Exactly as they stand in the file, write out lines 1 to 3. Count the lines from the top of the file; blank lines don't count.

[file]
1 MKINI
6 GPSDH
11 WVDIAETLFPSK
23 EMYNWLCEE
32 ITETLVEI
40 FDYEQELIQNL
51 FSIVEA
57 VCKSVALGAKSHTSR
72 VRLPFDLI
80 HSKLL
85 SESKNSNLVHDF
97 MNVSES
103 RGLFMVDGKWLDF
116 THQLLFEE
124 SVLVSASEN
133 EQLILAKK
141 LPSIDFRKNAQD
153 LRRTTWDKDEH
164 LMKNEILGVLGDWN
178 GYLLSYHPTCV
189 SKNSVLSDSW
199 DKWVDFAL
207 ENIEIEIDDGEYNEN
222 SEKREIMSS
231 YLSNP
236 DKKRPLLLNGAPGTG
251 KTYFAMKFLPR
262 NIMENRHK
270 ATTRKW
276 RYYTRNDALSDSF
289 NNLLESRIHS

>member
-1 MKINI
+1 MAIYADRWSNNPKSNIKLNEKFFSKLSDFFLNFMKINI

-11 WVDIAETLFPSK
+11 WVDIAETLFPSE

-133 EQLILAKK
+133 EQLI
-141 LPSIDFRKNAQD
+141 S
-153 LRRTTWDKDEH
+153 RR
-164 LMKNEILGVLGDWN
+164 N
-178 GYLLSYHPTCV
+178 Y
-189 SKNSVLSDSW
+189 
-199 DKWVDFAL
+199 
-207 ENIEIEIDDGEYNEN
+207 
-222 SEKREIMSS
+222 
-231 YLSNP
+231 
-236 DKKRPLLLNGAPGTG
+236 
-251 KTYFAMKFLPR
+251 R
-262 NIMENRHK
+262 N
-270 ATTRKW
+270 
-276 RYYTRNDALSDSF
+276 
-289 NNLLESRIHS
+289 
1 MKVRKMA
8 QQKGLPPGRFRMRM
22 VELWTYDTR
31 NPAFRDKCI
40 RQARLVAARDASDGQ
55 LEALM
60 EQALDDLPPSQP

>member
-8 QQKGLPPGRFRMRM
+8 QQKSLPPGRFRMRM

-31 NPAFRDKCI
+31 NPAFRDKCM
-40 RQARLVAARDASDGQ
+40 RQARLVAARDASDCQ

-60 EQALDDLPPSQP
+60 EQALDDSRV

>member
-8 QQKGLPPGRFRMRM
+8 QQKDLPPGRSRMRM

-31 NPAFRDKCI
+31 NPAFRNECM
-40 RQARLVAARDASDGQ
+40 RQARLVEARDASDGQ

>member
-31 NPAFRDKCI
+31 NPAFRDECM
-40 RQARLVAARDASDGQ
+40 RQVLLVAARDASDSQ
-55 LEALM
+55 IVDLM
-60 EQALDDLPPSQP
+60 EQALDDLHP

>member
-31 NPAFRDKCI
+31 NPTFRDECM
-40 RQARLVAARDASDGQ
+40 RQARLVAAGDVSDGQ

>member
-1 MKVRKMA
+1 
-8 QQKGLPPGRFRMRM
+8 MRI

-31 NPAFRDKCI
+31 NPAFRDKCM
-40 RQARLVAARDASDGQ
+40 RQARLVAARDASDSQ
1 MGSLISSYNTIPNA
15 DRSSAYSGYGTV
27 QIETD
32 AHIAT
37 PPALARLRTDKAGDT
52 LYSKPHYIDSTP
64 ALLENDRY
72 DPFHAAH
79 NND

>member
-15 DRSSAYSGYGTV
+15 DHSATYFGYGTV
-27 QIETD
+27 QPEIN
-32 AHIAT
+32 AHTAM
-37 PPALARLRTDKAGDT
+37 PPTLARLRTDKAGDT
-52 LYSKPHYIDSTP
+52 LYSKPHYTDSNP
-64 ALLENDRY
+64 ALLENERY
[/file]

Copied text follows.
1 MKINI
6 GPSDH
11 WVDIAETLFPSK